So imagine my surprise to find that Depo Provera, a drug I've been told repeatedly is one of the safest and most advanced forms of birth control out there is not approved to be sold as birth control in Canada. I'll just repeat that: Depo Provera is NOT approved by Health Canada to be sold as birth control in this country. According to Health Canada, it is to be used only to treat endometriosis and selected cancers. Upjohn Canada doesn't feel this is a huge hurdle, and apparently it isn't. Depo Provera is still repeatedly prescribed by doctors to be used as a birth control pill for women despite Health Canada refusing to approve it. Their reason? It irreversibly reverses bone density. Sort of a shop till you drop situation.

Many such drugs that are designed to alter hormone imbalances have long-lasting side-effects, the nature of which is nowhere close to being understood since the drugs are so new. The hormonal birth control movement itself has been described as the largest live study ever undertaken with almost no accountability, no follow-up or indeed, curiosity.

When wealthy white men tell me that I can be more in control of my body by drastically altering it's hormonal makeup, I have to stop for at least a moment and admire the art of their sophistry. Apparently, the way out is through. By dramatically altering my emotions, weight, blood flow, bone density and increasing my risk of heart disease, stroke, infertility, cancer et cetera, I'm (according to them) taking charge of my life, my body, my freedom, ad nauseum.

On the subject of strokes, nurses in neurological wards apparently see pill strokes all the time. When eighteen-year-olds get migraines, that can't be why. So we continue to coagulate our blood and increase the amount of blood clots we get and tiiiiiimbeeeeeeeer.

There is no argument about the day to day lifestyle changes the pill has allowed for. A new drug consumer-base was created, families could more easily plan their size and so direct their money to commodity items, lower-class women had a better chance of limiting their dependents and so on. However, since it is women who are being tested on sometimes against their will or without their knowledge, and since it is white male owned & operated pharmaceuticals who benefit, I must strongly suggest limiting the use of such toxic, behaviour altering drugs.

For anyone out there who's on it and just skipped to the end: Depo Provera is NOT approved for sale as a birth control drug in Canada.

Tuesday, November 20, 2007

what would a world without writers be?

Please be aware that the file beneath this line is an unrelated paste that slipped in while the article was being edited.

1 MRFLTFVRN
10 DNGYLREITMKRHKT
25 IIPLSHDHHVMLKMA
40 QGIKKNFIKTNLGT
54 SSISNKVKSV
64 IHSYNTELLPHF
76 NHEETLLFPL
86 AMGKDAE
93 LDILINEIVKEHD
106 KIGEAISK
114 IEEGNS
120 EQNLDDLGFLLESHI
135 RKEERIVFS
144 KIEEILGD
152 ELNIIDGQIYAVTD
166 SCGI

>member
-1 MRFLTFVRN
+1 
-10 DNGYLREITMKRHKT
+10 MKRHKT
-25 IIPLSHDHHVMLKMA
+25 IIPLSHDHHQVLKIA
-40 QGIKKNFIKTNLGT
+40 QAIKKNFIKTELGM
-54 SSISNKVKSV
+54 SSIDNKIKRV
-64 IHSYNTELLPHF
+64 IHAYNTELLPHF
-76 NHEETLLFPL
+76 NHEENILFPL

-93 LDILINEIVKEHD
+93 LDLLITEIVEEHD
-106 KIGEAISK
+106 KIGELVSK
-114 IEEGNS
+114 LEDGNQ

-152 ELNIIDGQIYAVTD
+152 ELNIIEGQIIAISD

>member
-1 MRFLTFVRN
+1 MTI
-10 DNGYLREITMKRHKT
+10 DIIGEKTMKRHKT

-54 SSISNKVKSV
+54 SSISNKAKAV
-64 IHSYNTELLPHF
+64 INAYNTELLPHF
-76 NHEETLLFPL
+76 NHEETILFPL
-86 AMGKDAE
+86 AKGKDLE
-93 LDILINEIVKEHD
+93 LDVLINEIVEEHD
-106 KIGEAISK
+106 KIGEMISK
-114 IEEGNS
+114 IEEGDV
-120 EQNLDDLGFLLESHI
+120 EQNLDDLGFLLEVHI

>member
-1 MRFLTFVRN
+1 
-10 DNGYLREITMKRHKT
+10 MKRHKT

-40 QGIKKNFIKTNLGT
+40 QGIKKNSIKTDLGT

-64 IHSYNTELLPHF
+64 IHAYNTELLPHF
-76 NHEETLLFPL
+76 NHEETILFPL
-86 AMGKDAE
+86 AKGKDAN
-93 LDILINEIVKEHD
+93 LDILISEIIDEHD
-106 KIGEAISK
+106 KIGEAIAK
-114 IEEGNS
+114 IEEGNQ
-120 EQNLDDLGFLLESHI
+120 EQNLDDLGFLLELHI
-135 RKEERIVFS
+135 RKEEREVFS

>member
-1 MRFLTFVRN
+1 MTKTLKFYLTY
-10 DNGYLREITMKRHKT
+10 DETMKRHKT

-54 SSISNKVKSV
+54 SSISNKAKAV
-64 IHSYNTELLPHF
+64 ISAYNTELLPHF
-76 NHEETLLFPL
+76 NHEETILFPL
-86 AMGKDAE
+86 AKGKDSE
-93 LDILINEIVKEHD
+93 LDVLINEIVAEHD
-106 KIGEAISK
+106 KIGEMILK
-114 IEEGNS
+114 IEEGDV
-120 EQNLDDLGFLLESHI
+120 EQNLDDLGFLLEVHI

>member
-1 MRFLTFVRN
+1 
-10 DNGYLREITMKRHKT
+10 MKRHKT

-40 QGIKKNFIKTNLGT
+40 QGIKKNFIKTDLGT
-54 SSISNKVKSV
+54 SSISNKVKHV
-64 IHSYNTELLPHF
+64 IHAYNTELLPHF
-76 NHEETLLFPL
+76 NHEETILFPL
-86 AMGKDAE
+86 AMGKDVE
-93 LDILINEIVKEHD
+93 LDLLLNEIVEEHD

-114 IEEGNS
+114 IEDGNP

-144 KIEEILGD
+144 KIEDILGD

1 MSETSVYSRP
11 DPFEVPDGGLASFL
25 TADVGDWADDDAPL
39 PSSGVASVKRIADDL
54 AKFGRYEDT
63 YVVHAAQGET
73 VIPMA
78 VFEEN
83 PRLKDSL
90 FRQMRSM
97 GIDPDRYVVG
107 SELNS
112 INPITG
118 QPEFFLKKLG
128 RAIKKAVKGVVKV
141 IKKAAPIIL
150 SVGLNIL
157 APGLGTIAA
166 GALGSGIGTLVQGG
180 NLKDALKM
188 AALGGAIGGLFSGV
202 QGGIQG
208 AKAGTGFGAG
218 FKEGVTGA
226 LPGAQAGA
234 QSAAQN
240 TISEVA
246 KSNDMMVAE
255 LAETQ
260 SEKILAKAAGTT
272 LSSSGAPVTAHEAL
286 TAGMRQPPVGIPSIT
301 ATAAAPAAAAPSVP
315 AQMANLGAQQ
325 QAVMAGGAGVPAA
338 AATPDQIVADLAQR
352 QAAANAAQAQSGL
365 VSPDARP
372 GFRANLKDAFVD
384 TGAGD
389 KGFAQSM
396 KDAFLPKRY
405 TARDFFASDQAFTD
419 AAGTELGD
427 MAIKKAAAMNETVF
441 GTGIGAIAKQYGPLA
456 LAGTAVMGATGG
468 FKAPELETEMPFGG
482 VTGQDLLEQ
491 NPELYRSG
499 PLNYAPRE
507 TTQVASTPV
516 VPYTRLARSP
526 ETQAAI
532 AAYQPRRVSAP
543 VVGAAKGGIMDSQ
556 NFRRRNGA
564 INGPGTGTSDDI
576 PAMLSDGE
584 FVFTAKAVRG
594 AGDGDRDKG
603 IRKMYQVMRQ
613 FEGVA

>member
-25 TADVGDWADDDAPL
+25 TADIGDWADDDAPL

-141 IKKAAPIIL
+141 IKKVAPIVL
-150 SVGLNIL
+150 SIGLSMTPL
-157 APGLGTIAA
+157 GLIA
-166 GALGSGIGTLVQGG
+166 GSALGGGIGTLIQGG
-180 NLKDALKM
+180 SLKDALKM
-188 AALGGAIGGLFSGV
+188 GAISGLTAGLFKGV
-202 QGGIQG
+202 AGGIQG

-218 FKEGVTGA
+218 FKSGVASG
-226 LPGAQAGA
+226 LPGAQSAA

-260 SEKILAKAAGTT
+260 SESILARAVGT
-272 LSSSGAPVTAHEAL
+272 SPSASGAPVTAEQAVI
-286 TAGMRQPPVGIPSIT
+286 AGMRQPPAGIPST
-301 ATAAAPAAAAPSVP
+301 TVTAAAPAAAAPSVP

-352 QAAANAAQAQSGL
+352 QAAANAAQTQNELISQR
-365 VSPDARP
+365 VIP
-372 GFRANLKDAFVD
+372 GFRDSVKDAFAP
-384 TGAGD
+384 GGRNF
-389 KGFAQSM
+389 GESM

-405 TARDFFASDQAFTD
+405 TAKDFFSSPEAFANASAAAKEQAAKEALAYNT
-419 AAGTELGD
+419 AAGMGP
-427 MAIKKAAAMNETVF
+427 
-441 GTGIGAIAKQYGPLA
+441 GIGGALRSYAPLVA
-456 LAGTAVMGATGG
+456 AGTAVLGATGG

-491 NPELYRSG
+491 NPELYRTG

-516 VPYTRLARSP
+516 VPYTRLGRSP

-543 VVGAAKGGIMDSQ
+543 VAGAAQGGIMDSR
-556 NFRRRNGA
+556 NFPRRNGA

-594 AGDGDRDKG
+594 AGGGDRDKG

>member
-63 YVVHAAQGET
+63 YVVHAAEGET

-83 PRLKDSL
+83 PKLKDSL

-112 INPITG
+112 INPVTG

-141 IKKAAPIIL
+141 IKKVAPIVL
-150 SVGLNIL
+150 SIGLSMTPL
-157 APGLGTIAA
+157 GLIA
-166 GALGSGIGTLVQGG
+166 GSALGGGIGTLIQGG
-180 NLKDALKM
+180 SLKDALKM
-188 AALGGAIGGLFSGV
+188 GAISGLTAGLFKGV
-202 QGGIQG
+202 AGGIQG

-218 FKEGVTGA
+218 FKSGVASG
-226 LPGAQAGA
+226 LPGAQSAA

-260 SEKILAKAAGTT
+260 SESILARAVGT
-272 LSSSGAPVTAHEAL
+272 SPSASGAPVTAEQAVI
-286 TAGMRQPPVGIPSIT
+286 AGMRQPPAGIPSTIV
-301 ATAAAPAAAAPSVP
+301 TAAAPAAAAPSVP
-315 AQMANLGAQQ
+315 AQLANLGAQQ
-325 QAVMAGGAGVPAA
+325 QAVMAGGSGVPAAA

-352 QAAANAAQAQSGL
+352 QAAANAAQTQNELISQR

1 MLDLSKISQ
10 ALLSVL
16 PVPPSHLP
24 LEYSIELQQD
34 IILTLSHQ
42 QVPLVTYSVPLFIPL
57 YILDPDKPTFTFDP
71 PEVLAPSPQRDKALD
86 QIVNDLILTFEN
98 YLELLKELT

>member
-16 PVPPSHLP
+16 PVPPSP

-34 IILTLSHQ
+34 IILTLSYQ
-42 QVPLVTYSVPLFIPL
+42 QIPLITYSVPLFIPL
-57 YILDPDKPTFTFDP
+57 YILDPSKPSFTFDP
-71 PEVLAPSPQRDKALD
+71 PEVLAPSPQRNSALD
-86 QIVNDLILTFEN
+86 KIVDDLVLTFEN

This video is genius!



and so is this one:



Join the virtual picket line here: Hollywood Interrupted

writer's strike

As a writer used to being uncompensated for carefully crafted work (this blog notwithstanding the 'crafted' assertion), I sympathize utterly with the writers in hollywood who are on strike until their demands for proper compensation are met. I've heard some pretty nasty things being said about the underpaid creative class, along the lines of 'they're greedy', 'they're insulting blue collar workers and labour unions', 'they are already overpaid', etc. Well, since writers are particularly well-suited to getting their messages out, I found some wonderful explanations of the dispute from the writers themselves. Ironically the main point of contention between the writers and the studios they work for is internet rights and the internet is where the information is being delivered.

Here's one from the writers of the Daily Show:



This next one is from the Office:



This is from the Writers Guild of America:



From the good people who bring us the Simpsons:



From Seth MacFarlane (btw, Family Guy was cancelled and brought back due to huge dvd sales which writers were not compensated for):



An eloquent and passionate dissection of the situation by Tim Kazurinsky (Sweetchuck from Police Academy, writer of various shows and movies):



Here is a great one where the studio owners themselves discuss financial rewards of internet television. Their main argument against the strike is that internet content is valueless.



Finally, one of my favourites from a while ago. It doesn't have to do with the strike directly, but it's a perfect outline of the sentiment studios have towards their writers and production staff. Thanks Lewis Black, for so eloquently identifying it:



Join the virtual picket line here: Hollywood Interrupted